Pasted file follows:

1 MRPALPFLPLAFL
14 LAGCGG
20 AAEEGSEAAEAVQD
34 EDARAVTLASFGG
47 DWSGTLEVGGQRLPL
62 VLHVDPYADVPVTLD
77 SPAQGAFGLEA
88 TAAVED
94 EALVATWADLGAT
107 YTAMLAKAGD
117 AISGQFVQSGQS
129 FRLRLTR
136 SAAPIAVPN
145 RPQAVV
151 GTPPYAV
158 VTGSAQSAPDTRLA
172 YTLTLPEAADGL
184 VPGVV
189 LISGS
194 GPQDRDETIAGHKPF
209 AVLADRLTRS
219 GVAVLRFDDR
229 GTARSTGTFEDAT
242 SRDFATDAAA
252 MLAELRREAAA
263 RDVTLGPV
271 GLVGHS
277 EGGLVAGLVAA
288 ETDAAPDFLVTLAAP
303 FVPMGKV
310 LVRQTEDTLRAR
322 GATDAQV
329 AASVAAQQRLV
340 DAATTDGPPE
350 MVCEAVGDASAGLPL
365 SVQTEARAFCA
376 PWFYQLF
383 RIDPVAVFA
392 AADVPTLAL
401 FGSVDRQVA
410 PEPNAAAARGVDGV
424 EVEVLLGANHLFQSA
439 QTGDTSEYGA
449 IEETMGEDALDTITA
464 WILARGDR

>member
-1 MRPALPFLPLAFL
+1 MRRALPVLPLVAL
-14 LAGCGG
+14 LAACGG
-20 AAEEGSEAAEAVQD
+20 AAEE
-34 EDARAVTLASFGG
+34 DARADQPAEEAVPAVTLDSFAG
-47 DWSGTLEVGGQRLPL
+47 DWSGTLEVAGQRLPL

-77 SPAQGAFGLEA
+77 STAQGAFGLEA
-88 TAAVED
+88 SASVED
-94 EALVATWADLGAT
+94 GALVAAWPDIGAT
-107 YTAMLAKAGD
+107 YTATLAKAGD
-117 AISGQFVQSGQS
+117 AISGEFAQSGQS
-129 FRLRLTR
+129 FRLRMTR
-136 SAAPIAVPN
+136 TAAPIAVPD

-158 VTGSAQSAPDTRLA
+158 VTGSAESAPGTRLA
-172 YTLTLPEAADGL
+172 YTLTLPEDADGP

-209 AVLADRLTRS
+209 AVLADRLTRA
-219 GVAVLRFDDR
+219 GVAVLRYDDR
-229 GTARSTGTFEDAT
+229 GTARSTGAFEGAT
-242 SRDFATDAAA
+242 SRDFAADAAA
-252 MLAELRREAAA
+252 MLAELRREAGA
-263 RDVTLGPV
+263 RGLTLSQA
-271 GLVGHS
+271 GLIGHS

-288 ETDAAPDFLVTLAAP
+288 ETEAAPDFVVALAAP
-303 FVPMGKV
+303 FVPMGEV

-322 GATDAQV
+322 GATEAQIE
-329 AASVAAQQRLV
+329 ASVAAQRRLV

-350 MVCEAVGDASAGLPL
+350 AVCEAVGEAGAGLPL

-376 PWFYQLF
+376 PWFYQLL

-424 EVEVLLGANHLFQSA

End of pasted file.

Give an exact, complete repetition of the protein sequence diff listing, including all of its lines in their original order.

1 MRPALPFLPLAFL
14 LAGCGG
20 AAEEGSEAAEAVQD
34 EDARAVTLASFGG
47 DWSGTLEVGGQRLPL
62 VLHVDPYADVPVTLD
77 SPAQGAFGLEA
88 TAAVED
94 EALVATWADLGAT
107 YTAMLAKAGD
117 AISGQFVQSGQS
129 FRLRLTR
136 SAAPIAVPN
145 RPQAVV
151 GTPPYAV
158 VTGSAQSAPDTRLA
172 YTLTLPEAADGL
184 VPGVV
189 LISGS
194 GPQDRDETIAGHKPF
209 AVLADRLTRS
219 GVAVLRFDDR
229 GTARSTGTFEDAT
242 SRDFATDAAA
252 MLAELRREAAA
263 RDVTLGPV
271 GLVGHS
277 EGGLVAGLVAA
288 ETDAAPDFLVTLAAP
303 FVPMGKV
310 LVRQTEDTLRAR
322 GATDAQV
329 AASVAAQQRLV
340 DAATTDGPPE
350 MVCEAVGDASAGLPL
365 SVQTEARAFCA
376 PWFYQLF
383 RIDPVAVFA
392 AADVPTLAL
401 FGSVDRQVA
410 PEPNAAAARGVDGV
424 EVEVLLGANHLFQSA
439 QTGDTSEYGA
449 IEETMGEDALDTITA
464 WILARGDR

>member
-1 MRPALPFLPLAFL
+1 MRRALPVLPLVAL
-14 LAGCGG
+14 LAACGG
-20 AAEEGSEAAEAVQD
+20 AAEE
-34 EDARAVTLASFGG
+34 DARADQPAEEAVPAVTLDSFAG
-47 DWSGTLEVGGQRLPL
+47 DWSGTLEVAGQRLPL

-77 SPAQGAFGLEA
+77 STAQGAFGLEA
-88 TAAVED
+88 SASVED
-94 EALVATWADLGAT
+94 GALVAAWPDIGAT
-107 YTAMLAKAGD
+107 YTATLAKAGD
-117 AISGQFVQSGQS
+117 AISGEFAQSGQS
-129 FRLRLTR
+129 FRLRMTR
-136 SAAPIAVPN
+136 TAAPIAVPD

-158 VTGSAQSAPDTRLA
+158 VTGSAESAPGTRLA
-172 YTLTLPEAADGL
+172 YTLTLPEDADGP

-209 AVLADRLTRS
+209 AVLADRLTRA
-219 GVAVLRFDDR
+219 GVAVLRYDDR
-229 GTARSTGTFEDAT
+229 GTARSTGAFEGAT
-242 SRDFATDAAA
+242 SRDFAADAAA
-252 MLAELRREAAA
+252 MLAELRREAGA
-263 RDVTLGPV
+263 RGLTLSQA
-271 GLVGHS
+271 GLIGHS

-288 ETDAAPDFLVTLAAP
+288 ETEAAPDFVVALAAP
-303 FVPMGKV
+303 FVPMGEV

-322 GATDAQV
+322 GATEAQIE
-329 AASVAAQQRLV
+329 ASVAAQRRLV

-350 MVCEAVGDASAGLPL
+350 AVCEAVGEAGAGLPL

-376 PWFYQLF
+376 PWFYQLL

-424 EVEVLLGANHLFQSA